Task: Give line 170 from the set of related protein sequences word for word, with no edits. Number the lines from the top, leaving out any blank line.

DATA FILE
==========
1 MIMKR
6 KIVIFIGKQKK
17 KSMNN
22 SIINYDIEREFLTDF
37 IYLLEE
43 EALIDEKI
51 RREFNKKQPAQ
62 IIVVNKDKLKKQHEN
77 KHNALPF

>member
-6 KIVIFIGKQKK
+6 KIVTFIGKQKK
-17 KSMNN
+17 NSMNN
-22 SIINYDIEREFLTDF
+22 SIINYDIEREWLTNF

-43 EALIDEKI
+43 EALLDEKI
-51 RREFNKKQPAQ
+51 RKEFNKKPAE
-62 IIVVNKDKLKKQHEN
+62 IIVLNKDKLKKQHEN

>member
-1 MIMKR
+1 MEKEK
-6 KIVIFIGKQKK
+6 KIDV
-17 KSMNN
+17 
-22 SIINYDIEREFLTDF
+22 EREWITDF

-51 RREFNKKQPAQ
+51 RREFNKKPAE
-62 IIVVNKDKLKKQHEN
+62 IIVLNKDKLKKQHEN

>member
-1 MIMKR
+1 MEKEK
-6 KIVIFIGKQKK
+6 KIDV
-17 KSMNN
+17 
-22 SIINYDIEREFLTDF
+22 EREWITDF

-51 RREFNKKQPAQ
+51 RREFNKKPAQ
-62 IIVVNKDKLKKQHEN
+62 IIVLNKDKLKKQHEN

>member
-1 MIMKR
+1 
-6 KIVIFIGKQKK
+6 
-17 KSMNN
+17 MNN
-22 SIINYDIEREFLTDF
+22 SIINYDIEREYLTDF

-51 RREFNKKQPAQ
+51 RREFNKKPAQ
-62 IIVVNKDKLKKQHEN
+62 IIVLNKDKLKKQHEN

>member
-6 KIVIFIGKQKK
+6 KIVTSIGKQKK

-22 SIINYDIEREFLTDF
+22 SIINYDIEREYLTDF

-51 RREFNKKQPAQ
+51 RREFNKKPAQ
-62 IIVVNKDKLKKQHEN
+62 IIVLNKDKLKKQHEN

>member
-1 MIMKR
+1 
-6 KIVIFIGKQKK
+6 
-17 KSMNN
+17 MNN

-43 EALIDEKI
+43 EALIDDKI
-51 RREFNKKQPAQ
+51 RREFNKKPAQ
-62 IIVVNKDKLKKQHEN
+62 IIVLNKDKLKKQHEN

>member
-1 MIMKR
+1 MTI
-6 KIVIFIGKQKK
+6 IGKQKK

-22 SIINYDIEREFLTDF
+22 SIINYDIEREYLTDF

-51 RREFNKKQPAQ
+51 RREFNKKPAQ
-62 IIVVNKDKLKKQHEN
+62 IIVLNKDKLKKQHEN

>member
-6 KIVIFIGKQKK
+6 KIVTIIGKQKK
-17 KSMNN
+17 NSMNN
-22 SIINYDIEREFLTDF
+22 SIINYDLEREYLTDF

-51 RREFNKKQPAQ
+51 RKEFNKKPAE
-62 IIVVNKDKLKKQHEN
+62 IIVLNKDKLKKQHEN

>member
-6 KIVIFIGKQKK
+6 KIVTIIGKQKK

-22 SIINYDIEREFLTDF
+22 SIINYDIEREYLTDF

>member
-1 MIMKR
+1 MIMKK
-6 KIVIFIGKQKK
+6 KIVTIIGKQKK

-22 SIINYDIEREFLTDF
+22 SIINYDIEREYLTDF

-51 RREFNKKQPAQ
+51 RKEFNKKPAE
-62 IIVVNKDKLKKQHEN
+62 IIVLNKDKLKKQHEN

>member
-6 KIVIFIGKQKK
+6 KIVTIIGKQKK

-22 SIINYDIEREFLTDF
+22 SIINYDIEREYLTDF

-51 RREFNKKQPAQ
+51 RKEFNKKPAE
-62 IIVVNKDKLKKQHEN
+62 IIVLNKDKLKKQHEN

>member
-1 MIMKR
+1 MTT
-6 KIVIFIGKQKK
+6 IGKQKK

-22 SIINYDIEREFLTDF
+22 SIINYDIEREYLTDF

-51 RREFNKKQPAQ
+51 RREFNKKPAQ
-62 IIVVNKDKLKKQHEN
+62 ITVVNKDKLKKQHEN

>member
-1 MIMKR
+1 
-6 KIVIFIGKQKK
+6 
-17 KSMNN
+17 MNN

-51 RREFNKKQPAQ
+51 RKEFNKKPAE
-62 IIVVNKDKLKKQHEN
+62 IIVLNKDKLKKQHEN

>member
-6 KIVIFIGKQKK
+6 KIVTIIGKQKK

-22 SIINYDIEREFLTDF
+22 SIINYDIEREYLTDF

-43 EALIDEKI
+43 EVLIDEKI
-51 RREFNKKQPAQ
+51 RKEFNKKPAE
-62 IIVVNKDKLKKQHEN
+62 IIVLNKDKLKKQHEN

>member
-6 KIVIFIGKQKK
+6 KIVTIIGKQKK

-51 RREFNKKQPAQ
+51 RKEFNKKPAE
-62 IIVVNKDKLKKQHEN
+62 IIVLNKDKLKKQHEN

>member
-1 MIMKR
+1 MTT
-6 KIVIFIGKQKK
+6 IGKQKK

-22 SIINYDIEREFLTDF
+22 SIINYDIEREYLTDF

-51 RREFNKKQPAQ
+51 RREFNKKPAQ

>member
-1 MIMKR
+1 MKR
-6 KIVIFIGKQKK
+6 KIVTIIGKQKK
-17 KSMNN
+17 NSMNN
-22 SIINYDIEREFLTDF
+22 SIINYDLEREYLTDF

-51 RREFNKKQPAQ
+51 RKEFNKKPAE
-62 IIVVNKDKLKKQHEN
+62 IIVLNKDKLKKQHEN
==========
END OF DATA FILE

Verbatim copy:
+62 IIVLNKDKLKKQHEN